Clock is Ticking to Meet 2015 Goals

By Andrew Schwartz, CPA, Founder of MDTAXES Network

While “Time Flies” is pretty much the industry standard, I prefer the words told to me by a Camp Director a few years back when I was dropping my son off at summer camp.? “The days are long but the weeks are short,” he said to each nervous parent.

What he is saying is that there is plenty of time each day to accomplish many things, but once days turn to weeks and weeks turn to months, it feels as if time just flies by.

So how are you doing hitting your goals that you set back in January? If the answer is not so good, you can take comfort in the fact that there are still 3 months to get some stuff done.? Please look at this 92 day window as a great opportunity to get some things wrapped up and off your to-do list before we start setting our 2016 goals and resolutions.

Here is all you need to do to get things done:

  • State the goal
  • Break up the goal into a list of doable tasks
  • Start working on the tasks

Make October 2015 the month to make things happen with your personal finances. ?We’re here to help, so please contact our office with any questions or concerns.


Investing Now: Where to Put Your Money, Part 2

Here’s Part 2 from our Guest Blogger?W. Ben Utley, CFP?,

In Part one, Ben covered his first investment strategy “Stop trading stocks; start owning markets.” ?Here are two more of his investment strategies:

2. Stop timing the markets. Start owning them (all).

If you have heard about index investing, you probably know about the S&P 500, a basket of stocks that represents the five hundred biggest companies in the United States. The index was made famous in the 80?s and 90?s as it ran up to the dot com bubble, then vilified in the ensuing ?lost decade? when the ten year return on that index was very close to zero.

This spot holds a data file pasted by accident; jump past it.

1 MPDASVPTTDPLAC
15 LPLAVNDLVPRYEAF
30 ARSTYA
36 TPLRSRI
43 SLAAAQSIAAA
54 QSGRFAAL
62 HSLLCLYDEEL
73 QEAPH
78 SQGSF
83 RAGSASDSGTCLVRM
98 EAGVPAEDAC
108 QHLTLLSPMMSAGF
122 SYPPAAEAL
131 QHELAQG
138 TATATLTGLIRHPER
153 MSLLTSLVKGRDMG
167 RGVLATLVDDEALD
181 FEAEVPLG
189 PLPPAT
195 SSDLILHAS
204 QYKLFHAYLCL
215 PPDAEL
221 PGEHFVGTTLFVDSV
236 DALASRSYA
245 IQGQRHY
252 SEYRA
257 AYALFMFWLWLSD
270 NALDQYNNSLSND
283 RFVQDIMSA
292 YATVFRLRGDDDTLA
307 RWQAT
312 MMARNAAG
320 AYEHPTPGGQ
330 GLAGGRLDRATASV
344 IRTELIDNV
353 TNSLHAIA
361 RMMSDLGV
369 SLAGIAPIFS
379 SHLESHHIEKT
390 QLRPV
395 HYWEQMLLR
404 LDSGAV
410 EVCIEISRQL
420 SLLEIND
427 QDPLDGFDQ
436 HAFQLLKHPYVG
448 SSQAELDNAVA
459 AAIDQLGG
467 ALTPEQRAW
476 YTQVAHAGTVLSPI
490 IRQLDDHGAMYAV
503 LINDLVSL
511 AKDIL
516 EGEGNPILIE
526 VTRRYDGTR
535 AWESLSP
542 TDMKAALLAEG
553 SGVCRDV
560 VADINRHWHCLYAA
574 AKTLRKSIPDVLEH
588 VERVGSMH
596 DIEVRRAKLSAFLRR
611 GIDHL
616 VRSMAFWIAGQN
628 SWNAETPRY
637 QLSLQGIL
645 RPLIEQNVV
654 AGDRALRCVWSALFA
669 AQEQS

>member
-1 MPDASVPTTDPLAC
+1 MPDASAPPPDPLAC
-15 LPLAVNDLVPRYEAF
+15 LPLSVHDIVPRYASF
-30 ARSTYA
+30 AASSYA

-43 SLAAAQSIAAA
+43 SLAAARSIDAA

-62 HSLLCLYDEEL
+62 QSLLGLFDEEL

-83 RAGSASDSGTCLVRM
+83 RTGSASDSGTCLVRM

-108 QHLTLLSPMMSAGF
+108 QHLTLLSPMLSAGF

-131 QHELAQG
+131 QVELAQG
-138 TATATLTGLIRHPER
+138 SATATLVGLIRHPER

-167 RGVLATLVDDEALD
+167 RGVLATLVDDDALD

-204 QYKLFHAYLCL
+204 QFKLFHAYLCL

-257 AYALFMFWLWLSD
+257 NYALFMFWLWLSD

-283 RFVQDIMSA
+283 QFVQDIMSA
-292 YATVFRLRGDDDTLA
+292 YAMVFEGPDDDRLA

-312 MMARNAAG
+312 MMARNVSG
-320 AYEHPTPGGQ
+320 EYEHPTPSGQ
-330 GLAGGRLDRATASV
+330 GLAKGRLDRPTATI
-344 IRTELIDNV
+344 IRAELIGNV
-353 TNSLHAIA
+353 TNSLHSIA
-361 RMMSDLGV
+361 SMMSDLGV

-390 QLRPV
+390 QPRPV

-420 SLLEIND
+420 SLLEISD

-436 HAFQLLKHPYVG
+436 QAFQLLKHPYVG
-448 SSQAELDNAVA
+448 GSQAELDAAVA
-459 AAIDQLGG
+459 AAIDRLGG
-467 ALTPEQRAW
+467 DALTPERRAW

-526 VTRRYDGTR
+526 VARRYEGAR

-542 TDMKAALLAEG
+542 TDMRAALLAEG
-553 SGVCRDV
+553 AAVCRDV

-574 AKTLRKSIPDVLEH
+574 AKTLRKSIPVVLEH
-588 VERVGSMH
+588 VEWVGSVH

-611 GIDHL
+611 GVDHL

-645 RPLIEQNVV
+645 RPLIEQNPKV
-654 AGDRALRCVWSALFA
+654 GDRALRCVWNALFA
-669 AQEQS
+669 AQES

What index hecklers fail to realize, even to this day, is that there?s more than one index. in fact, you can gain exposure to practically all the stocks and bonds on the planet by owning as few as four mutual funds. Had investors done this during the past ten years, they would have avoided some of the tech wreck, found the lost decade, and enjoyed very decent returns after all.

Unfortunately, the average investor seldom receives average returns. According to a recent study by mutual fund data company Morningstar, ?the typical investor gained only 4.8% annualized over the 10 years ended December 2013 versus 7.3% for the typical fund.? That?s a yawning 2.5% gap.

Why did investors miss out on fully one third of the market returns? It?s simple. They did the same thing with their funds that your colleague did with his stocks: they traded in and out of the market. To garner the returns advertised over the past decade, or even three decades, you would have to own them through thick and thin, no matter how dramatic nor dire the news.

3. Invest like a Nobel Prize winner.

The main argument against an index-only strategy is exactly that it generates merely average returns in the best case scenario. This logic appeals to doctors who have never once settled for things that are merely average, and that?s pretty much all the physicians I?ve met.

Thanks to the research of Nobel laureate Eugene Fama, we now know it?s possible to reliably beat the averages over the long run, but it?s not free.

Fama, a financial luminary who founded the first small cap index mutual fund way back when fax machines were the size of washing machines, discovered that the smaller a company is, the more likely it is to outperform a larger one. This is known as the ?small cap effect? and it?s robust, having been observed in US market history as well as the return series of developed foreign stock markets and even emerging markets.

Fama and colleague Kenneth French, both researchers who hail from the University of Chicago?s renowned Booth School of Business, also found that the stocks of cheap companies, known as ?value stocks,? tend to outperform their more expensive ?growth stock? peers in what is known as the ?value effect.? This effect is also robust in markets domestic and foreign, and is available to investors using index funds.

While a small cap value tilt may add up to four percentage points more than the average untilted portfolio over long periods of time, it brings more volatility too. When equity markets decline, those index funds filled with cheap little stocks take it hard, and you may wish you had never owned them. The only way to reliably garner the higher expected returns from small cap value stocks is to remain fully invested and stay the course even when times are tough.